ZAKOPANE, Poland (ChurchMilitant.com) - Poland's Catholic bishops are saying the papal exhortation on marriage doesn't give divorced and civilly remarried Catholics a right to receive Holy Communion without repentance and conversion.
Speaking on behalf of the Polish Bishops' Conference as it ended its plenary session Wednesday evening in Zakopane, Poland, Fr. Paweł Rytel-Andrianik, spokesman for the conference, affirmed the pope's exhortation "Amoris Laetitia" (AL) doesn't change Church doctrine "in the case of Holy Communion for people who live in non-sacramental relations."
In his statement, Fr. Rytel-Andrianik reaffirmed that the bishops of Poland don't see the document giving any new opportunities in this regard. Referencing Pope St. John Paul II's apostolic exhortation, Familiaris Consortio, the bishops' emphasised that pastors lead such couples to a "true conversion and reconciliation with their spouse and the children of this union."
The Polish bishops, communicating via Fr. Rytel-Andrianik, pointed out Wednesday that John Paul II's document on marriage only admits to the sacraments those civilly remarried Catholics, who've expressed their commitment to live as brother and sister without having a sexual relationship. They reaffirmed this hasn't been changed by last year's exhortation on marriage by Pope Francis.
The bishops explain that AL addressed issues, regarding the reintegration into the life of the Church of those Catholics, who live in non-sacramental relationships. The bishops indicated they'll be drawing up their own "guidelines" regarding the implementation of AL when they meet this fall. They explained the guidelines will give pastors concrete protocols on how to accompany those Catholics who have subsequently remarried outside the Church after having divorced their legitimate spouses.
Last July, Abp. Stanislaw Gadecki, head of the 117-member Polish Bishops Conference, spoke of accompanying civilly remarried Catholics. After the Polish conference had met with Pope Francis, who was in Poland for World Youth Day, Abp. Gadecki told reporters:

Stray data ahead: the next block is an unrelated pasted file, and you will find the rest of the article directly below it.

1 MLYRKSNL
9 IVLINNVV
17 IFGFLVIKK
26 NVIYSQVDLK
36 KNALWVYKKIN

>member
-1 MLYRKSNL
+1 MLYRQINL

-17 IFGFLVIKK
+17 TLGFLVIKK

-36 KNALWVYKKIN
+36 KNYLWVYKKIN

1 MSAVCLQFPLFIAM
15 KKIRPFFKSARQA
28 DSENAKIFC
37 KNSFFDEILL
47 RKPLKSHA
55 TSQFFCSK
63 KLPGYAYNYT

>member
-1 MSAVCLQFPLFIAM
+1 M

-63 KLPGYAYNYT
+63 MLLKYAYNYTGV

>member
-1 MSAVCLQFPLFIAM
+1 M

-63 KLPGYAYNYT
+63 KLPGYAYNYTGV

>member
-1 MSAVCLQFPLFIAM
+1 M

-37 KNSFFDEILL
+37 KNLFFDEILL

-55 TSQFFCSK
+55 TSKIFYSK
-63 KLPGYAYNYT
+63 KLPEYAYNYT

This [Communion for divorced and remarried] cannot be solved in a confessional box in two minutes or even a couple of years. This is a path for the priests and the laity to walk together, knowing that if a marriage has been validly concluded there is no ground to administering Communion to remarried divorcees.
The archbishop noted that the meeting with the Pope was "very warm" and "he listened to the bishops." One of four questions brought up by the bishops at that meeting was the Holy Father's apostolic exhortation "Amoris Laetitia" and its need for clarification.
Archbishop Gadecki said the Polish bishops believe the document reflected their "more conservative proposal" they'd voiced during last year's Synod on the Family, which was to "retain the truth of the Gospel," regarding the inability of remarried divorcees to receive the sacraments. Gadecki emphasized, "We cannot deliberately overstep Christ's precept against divorce."
Following the Ordinary Synod on the Family, the Polish Bishops Conference in October 2015 invited divorced and civilly remarried Catholics back to the Church, but only in accord with Church teaching. A statement on behalf of the conference affirmed that such people "though they do not receive Communion, are not excluded from the Church."
In November of 2015, Abp. Henryk Hoser, one of three Polish bishops at the 2015 Synod on the Family, denounced such prelates like those from Germany, who seek permission to allow divorced and civilly remarried Catholics to receive Holy Communion sacrilegiously without conversion and repentance from sin. Archbishop Hoser declared, "Not following the voice of the Church always leads to undesirable situations." He lamented that "some [bishops] are so determined to introduce innovations that they do not even accept the official teachings of the Church."
Many bishops, including those from Germany, Austria, Belgium, Malta and the Philippines are willing to admit divorced and remarried Catholics to Holy Communion without requiring they first repent "of having broken the sign of the Covenant and of fidelity to Christ" and then "take on themselves the duty to live in complete continence" as mandated by John Paul II in paragraph 84 his exhortation Familiaris Consortio.
Unlike these derelict shepherds, the Polish bishops take seriously their personal responsibility outlined by the Prophet Ezechiel in 3:17–18 where on behalf of God he warns such leaders:
I have made thee a watchman to the house of Israel: and thou shalt hear the word out of my mouth, and shalt tell it them from me. If, when I say to the wicked, Thou shalt surely die: thou declare it not to him, nor speak to him, that he may be converted from his wicked way, and live: the same wicked man shall die in his iniquity, but I will require his blood at thy hand.